I followed the amounts on the Wild Yeast Blog as much as I could, but I think I need new scales - the ones I have are getting more and more random. They started off by flicking between all sorts of numbers if the microwave happened to be on at the same time. Actually microwaves do leak loads of nasty waves. But now the scales have started flicking also when the radio is on, or the dish washer/washing machine which are both at the far side of the room. So who knows how accurate I managed to measure things up. The only thing I changed was that I used fresh yeast, now that I know it's readily available from the supermarket, it's just too tempting to use. For the starter dough, I used 12 g and for the final dough 6 g.
As the dough was spinning around in the kneading machine with me beaming over it as long strings formed in the dough, I kept thinking this is gonna be great. Actually most of the dough seemed to be stuck to the walls of the mixer bowl.
While the dough, divided into three balls was resting, I made the baskets. After 30 minutes, the balls had swollen quite a lot and seemed a lot bigger than the ones on Susan's post. I should have made a fourth basket and divided the dough in four. I put the skewers in, at which point Lundulph came in to see what I was up to and gave them a suspicious look.
So, I put the dough into the baskets, then into the oven with a flat Pyrex dish at the bottom of the oven and I kept pouring steaming hot water every now and then into it. And here's where I went wrong. Despite Susan saying explicitly to what stage the dough should be allowed to rise, I went for the 3 h wait and so they went well over the top, by the time I got round to glazing and baking.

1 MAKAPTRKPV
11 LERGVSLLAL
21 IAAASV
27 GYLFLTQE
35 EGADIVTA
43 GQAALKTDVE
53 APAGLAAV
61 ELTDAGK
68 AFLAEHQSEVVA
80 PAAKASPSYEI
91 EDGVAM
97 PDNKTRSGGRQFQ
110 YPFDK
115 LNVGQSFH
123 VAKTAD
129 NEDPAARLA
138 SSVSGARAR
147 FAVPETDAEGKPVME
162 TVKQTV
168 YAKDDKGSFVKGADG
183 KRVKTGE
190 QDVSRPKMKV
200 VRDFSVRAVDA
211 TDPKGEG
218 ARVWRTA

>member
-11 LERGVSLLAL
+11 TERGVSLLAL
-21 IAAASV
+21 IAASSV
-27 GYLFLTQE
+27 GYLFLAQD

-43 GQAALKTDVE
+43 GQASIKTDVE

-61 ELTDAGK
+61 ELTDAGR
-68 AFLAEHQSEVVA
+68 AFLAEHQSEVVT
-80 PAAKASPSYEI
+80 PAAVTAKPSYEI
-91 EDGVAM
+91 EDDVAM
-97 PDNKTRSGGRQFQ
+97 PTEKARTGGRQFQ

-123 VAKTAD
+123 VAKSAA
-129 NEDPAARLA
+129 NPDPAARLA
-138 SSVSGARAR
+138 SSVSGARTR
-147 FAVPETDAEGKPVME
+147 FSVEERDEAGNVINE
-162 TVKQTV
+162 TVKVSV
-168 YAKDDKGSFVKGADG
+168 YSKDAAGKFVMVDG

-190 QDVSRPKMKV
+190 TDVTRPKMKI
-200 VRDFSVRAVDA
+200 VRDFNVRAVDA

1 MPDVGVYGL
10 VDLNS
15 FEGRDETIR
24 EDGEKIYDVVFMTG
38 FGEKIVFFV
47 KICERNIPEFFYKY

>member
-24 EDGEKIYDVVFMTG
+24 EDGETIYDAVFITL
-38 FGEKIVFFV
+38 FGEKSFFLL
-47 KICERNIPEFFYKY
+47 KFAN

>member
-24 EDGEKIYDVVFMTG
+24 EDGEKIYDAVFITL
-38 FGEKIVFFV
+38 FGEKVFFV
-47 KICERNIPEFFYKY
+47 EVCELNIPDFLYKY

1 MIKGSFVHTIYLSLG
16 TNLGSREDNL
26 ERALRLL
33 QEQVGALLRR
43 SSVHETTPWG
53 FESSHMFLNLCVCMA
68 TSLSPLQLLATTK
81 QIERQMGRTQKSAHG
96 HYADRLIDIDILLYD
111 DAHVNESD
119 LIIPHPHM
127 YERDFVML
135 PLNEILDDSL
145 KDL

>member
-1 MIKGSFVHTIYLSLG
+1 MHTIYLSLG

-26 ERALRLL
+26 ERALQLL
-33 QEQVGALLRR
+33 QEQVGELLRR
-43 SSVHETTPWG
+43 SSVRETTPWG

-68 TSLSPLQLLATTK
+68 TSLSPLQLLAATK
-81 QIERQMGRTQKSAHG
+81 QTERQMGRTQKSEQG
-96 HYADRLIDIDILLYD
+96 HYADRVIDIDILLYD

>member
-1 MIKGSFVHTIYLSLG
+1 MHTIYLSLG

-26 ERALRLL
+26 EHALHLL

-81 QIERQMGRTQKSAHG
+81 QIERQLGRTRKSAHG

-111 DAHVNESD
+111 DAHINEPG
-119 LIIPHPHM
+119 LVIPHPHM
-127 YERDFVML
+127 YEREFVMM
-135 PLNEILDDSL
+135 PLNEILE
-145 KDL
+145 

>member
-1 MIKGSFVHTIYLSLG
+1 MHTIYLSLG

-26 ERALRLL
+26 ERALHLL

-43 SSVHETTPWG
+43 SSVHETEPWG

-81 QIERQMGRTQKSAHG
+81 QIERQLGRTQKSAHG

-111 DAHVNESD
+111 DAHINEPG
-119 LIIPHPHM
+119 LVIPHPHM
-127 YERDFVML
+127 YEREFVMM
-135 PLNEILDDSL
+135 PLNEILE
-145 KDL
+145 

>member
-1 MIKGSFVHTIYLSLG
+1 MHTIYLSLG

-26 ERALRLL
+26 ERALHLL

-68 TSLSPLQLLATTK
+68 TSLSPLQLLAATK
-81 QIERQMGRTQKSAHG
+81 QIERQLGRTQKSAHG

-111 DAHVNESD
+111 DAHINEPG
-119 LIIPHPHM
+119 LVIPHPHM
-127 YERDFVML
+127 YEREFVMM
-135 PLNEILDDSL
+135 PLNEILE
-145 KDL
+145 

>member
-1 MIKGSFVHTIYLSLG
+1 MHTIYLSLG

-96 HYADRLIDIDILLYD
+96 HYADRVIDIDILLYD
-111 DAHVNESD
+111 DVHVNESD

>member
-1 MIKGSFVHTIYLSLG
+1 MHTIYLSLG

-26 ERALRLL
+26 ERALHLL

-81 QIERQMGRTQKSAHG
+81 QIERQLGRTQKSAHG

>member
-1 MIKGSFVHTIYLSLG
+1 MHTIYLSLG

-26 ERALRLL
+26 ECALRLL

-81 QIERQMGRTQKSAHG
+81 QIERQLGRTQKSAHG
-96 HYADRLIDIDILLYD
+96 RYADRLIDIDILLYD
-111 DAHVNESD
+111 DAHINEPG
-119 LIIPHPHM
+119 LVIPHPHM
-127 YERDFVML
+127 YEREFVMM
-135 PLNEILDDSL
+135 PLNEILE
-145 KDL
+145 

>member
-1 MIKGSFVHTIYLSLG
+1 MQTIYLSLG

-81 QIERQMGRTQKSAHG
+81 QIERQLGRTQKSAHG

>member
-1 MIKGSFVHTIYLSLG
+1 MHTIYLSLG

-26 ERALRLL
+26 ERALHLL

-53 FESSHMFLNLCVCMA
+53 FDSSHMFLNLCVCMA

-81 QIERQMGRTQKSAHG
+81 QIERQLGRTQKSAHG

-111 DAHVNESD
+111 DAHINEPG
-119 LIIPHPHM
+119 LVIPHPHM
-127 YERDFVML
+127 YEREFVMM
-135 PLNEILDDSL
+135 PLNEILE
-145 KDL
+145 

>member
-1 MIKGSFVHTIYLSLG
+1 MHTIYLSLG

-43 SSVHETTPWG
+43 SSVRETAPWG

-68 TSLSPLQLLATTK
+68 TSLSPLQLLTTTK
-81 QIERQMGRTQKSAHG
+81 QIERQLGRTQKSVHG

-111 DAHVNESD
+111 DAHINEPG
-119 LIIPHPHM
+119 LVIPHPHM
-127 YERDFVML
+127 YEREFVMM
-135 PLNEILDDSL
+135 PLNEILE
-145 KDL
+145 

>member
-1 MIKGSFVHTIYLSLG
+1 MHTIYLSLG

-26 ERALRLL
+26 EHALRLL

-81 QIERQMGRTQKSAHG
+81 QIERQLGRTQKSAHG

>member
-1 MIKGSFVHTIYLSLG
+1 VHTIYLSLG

Anyway, I preheated the oven on gas mark 4 and reduced to 3, which is 170 degrees C, slightly lower than the recommended 350 degrees F. 20 minutes later all three looked like they'd barely noticed it getting warm in the oven. I gave them another 30 minutes, still no difference. I moved the rack to the middle and raised to gas mark 5 and I baked them for another 20 odd minutes.
I had also not worked out the hanging contraption, so very quickly I put two chairs back to back and placed our mop and a curtain pole over them and fixed them in with some blutack. Susan is right, the panettones are barely out of the oven and they start sinking in. Besides because of the over-proofing, they didn't really rise much beyond the proofing height.